Understanding the impact of broader structural and systemic factors on well-being, and the role of the psychologist in healthcare delivery are emphasized. This emphasis is well suited for those interested in practice in primary healthcare settings, such as hospitals, group medical practices, community clinics, HMOs, and family practice centers. It is also a good fit for students who wish to intervene with medical patients in order to reduce physical symptoms, such as reduction in pain symptoms using mindfulness, reduction in blood pressure using biofeedback, or regulation of blood sugar in diabetics using behavioral management techniques in collaboration with a dietician.
Required courses provide students with knowledge and skills pertinent to several of the key principles of primary care psychology, including mind/body interaction; pain definition and management; stress-related illnesses and treatments; the role of behavioral factors in physical and psychological well-being; the application of psychological assessment and intervention techniques to acute and chronic illness; and an understanding of the impact of broader structural and systemic factors on well-being and the role of the psychologist in healthcare delivery.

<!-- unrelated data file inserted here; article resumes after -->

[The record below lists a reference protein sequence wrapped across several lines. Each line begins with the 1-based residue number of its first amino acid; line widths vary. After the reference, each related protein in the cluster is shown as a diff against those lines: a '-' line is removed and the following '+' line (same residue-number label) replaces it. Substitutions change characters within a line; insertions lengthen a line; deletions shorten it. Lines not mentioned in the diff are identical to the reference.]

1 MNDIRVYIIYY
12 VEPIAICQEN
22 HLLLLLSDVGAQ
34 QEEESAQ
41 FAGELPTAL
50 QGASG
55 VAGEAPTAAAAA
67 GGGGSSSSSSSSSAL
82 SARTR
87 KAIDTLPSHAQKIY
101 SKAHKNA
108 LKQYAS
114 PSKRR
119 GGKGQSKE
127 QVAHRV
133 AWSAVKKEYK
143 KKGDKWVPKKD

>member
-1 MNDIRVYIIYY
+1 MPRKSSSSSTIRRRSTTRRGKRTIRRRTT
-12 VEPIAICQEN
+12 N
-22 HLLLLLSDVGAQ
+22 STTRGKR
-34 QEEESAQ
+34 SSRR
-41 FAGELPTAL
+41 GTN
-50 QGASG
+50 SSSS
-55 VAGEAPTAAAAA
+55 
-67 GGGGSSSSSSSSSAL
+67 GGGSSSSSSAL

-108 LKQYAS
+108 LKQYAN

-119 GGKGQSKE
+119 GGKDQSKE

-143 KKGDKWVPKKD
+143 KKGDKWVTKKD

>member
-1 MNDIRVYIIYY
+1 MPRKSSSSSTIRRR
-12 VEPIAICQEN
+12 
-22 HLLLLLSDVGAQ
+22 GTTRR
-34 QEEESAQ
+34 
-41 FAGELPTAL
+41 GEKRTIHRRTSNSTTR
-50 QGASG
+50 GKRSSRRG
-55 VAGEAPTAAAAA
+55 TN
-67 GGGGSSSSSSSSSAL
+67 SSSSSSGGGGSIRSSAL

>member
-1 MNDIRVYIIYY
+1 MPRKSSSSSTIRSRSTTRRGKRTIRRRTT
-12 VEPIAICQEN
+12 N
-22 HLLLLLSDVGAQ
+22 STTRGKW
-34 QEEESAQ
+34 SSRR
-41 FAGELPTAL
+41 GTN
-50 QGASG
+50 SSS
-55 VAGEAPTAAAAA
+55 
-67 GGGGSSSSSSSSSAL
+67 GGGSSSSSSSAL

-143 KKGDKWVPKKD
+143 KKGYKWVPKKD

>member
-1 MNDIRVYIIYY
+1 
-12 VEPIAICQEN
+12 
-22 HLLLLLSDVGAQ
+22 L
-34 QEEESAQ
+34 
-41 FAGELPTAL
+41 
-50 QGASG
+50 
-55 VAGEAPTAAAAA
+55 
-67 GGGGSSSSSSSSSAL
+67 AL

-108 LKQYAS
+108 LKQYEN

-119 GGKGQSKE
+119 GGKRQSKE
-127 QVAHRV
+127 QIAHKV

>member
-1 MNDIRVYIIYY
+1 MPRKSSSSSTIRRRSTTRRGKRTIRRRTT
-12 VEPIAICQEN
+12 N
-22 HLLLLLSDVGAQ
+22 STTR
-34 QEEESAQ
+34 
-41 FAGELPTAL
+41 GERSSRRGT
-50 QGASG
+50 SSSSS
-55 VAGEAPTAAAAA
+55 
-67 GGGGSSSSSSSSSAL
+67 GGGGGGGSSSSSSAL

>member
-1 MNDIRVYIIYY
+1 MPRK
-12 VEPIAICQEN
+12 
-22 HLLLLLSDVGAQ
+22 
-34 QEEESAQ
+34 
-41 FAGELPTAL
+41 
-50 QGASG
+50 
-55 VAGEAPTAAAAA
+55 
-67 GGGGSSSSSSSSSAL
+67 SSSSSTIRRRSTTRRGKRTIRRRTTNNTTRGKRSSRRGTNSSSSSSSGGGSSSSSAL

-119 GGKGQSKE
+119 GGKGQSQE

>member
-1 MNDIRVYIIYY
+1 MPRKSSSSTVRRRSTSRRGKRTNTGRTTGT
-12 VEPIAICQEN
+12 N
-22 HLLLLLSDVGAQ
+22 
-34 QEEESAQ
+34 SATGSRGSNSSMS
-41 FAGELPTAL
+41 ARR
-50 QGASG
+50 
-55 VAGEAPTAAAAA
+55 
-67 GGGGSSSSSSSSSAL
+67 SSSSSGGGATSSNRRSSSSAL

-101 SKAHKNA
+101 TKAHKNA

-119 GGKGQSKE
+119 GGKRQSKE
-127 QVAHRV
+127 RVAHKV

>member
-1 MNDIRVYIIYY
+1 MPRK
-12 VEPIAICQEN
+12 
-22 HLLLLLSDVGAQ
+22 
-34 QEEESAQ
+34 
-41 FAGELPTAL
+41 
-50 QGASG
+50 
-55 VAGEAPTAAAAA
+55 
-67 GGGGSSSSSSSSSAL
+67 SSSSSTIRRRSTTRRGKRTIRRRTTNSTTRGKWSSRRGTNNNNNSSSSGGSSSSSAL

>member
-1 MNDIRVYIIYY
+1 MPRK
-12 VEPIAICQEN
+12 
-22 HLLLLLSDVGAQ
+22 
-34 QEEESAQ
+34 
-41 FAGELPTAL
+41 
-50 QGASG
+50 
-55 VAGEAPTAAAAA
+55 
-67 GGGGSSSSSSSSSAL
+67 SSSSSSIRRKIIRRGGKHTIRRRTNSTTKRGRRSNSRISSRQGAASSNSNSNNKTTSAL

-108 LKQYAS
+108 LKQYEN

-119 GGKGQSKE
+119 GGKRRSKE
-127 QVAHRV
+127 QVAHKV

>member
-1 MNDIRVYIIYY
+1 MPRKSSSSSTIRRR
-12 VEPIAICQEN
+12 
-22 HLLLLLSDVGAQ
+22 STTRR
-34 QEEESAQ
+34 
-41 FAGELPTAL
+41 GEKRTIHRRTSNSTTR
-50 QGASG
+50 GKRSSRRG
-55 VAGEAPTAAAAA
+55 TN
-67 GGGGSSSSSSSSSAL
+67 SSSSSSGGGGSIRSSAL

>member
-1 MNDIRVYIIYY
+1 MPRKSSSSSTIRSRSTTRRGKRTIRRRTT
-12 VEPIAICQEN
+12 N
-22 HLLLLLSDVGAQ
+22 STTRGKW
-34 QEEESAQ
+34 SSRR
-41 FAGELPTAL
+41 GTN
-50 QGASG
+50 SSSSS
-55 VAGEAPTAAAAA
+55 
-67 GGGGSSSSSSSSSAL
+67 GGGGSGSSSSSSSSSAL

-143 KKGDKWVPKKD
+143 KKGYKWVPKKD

Successful completion of the following courses is required to complete the emphasis:
Total Credit Hours Required: 18
This class covers the special and unique role of psychologists as part of an integrated healthcare team in a primary care medical setting. Students will learn about interprofessional collaboration with physicians, nurses, social workers, and other providers.
This course covers medical conditions with which psychologists usually intervene, including diseases of the endocrine system (e.g., diabetes), nervous system (e.g., multiple sclerosis, various chronic pain syndromes), cardiovascular system (e.g., atherosclerosis, thrombosis, congestive heart failure, and cardiovascular accident; certain headaches), pulmonary system (e.g., asthma, COPD), and musculoskeletal system (e.g., arthritis).